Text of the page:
Rattlers' Thompson, Williams toss no-no

Brewers prospect fans six in five innings in full-season debut

By Sam Dykstra / Special to MLB.com | May 4, 2012 7:52 PM ET

Chad Thompson was making his full-season debut and Mark Williams worked out of the bullpen for only the second time after four starts. So Friday figured to feature a few firsts for the Wisconsin Timber Rattlers.

They got at least one they probably weren't expecting.

The two right-handers combined to throw the Timber Rattlers' first no-hitter in nearly two years as Class A Wisconsin blanked the Clinton LumberKings, 5-0.

Thompson (1-0) struck out six and walked three over his first five innings of Class A ball. Williams issued just one free pass and fanned three over the final four frames for his first professional save.

"It was my first outing, so all I was worried about was doing what I'm supposed to do -- just throw strikes, try to get ground balls," Thompson said. "Fortunately, it all ended up working out really well."

The Brewers' 27th-round pick in last year's Draft, Thompson made his first Midwest League appearance after recovering from biceps tendinitis suffered during Spring Training. He walked Jamal Austin to open the contest, then retired the next eight batters before issuing another leadoff walk to Austin in the fourth.

That inning proved to be Thompson's most challenging of the night as Austin stole second and third. Jharmidy De Jesus also walked to put runners on the corners with one out, but the Orange Coast College product retired the next two LumberKings. He ended up throwing 70 pitches, 39 for strikes.

When Williams came out of the bullpen to pitch the sixth, he was unaware of the feat Thompson had begun.

"When I came in, it was just another game," Williams said. "I didn't even realize it was a no-hitter until I looked up at the scoreboard in the seventh inning. ... I was a little bit nervous at that point. I knew [Thompson] was throwing really well. But when you're in the bullpen, you're screwing around, you're talking a little, so you don't know just how well the starter's going."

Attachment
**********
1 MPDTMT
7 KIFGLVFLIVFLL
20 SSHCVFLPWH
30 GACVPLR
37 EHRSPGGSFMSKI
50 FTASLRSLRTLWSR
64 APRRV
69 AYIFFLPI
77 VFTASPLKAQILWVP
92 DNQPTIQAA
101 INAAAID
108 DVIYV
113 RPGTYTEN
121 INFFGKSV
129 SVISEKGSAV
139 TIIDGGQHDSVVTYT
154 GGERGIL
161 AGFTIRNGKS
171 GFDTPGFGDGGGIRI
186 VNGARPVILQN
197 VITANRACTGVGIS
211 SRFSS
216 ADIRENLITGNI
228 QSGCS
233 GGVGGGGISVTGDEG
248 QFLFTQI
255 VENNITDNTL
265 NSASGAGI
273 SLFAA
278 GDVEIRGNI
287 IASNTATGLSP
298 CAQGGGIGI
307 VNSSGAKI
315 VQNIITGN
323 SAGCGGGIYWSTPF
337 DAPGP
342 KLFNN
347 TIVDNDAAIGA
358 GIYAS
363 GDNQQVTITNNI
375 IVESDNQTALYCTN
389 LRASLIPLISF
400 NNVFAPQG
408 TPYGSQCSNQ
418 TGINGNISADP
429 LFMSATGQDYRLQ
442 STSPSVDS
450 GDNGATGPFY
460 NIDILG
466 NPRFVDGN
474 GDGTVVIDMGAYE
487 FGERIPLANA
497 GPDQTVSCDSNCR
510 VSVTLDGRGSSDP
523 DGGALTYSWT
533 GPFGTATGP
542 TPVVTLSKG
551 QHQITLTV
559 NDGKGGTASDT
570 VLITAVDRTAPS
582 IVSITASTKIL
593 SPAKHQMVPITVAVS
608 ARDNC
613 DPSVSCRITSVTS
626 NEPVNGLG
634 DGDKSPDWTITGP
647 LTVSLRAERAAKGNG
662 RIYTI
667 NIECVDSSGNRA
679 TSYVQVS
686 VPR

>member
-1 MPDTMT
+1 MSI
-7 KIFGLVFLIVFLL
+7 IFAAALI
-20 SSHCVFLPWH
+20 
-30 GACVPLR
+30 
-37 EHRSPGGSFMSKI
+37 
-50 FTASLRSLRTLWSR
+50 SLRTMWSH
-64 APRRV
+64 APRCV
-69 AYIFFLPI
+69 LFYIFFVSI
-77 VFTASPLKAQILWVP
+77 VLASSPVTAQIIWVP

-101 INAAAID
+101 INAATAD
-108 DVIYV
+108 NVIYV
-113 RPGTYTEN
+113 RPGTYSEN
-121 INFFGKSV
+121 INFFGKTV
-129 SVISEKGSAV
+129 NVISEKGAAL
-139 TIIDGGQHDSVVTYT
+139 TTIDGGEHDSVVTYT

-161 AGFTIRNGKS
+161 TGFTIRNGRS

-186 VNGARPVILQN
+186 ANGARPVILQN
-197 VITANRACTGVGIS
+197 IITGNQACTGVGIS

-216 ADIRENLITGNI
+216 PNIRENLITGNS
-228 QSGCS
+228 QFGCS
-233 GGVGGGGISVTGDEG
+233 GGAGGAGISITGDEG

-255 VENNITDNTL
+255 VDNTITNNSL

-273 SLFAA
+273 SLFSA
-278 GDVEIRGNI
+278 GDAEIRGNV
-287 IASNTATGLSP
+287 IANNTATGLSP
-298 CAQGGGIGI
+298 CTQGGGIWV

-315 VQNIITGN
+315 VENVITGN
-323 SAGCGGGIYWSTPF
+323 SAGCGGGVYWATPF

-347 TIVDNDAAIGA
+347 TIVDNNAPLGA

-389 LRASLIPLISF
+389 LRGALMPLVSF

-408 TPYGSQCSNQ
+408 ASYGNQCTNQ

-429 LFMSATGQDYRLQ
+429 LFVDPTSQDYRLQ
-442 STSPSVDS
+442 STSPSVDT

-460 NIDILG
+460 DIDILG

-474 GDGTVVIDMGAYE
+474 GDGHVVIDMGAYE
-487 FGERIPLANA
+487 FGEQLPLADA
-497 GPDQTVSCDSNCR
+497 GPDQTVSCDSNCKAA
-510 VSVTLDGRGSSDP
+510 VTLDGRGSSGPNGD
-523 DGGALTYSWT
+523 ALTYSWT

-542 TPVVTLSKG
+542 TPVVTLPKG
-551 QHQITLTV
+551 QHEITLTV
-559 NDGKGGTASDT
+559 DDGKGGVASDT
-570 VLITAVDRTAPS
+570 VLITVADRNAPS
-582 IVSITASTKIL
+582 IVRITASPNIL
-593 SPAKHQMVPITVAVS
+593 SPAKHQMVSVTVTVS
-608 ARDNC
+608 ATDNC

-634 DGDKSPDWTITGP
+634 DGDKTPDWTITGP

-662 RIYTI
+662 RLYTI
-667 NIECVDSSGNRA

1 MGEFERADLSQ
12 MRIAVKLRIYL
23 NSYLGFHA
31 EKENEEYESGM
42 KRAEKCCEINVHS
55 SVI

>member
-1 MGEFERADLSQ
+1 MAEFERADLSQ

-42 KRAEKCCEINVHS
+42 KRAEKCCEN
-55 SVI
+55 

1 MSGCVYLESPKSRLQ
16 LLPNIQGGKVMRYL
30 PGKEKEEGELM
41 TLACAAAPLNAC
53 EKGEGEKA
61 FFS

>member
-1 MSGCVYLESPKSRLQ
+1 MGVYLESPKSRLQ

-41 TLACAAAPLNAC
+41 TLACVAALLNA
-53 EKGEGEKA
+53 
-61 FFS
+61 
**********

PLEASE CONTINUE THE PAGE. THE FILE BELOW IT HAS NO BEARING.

After retiring six of the first seven batters he faced -- Steven Baron was hit by a pitch -- Williams struggled a bit in the eighth. The 22-year-old walked Carlton Tanabe, an at-bat that concerned the starter-turned-reliever going into the ninth.

"It's funny because I had a really rough eighth inning," Williams said. "I was trying to find my location, so I really wanted to throw strikes. But [catcher Rafael Neda] called a great game for the both of us. He was great out there. So I was feeling really comfy going back out there for the ninth, knowing he was out there with me."

In the ninth, Williams had a scare in the ninth when Baron hit a high chopper back to the mound that he dropped on the transfer.

"'Oh crap, oh crap' was all I was thinking," he said.

But after a successful toss to first, the Ohio native struck out the last two batters to give the Timber Rattlers their first no-hitter since Jake Odorizzi and Adrian Rosario combined on one at Cedar Rapids on Aug. 24, 2010.

It was the third no-hitter in the Minor Leagues this season. Three Greensboro Grasshoppers threw one in the South Atlantic League on April 24 and Justin Wilson combined with two relievers on another for Triple-A Indianapolis on Sunday.

The no-hitter was an especially big moment for Thompson. Not only was he coming off an injury, the 21-year-old right-hander underwent Tommy John surgery in high school in 2009. Concerns over the procedure and lengthy rehab process contributed to his falling Draft stock last year. But Thompson never doubted that a night like Friday would come.

"Eventually, I thought something like tonight would happen, definitely," he said. "Everything I was doing during the process, I wasn't expecting anything less than to end up here in pro ball. ... [When I was drafted last year], I wanted to get started. Once I could get healthy, I didn't want to wait any longer."

The no-hitter also came almost a year to the day that Thompson lost his stepsister, Heather Faith Beyer, following a 15-month battle with breast cancer. She would have loved to have been there for him on the biggest day of his baseball career.

"She would definitely be proud of me and she would have called me, that's for sure," Thompson said. "She was a big baseball fan."

Gregory Hopkins had two hits, including a three-run homer, and Jason Rogers went 2-for-4 with a double and an RBI for the Timber Rattlers, who have won a season-high five straight.

Sam Dykstra is a contributor to MLB.com. This story was not subject to the approval of the National Association of Professional Baseball Leagues or its clubs.

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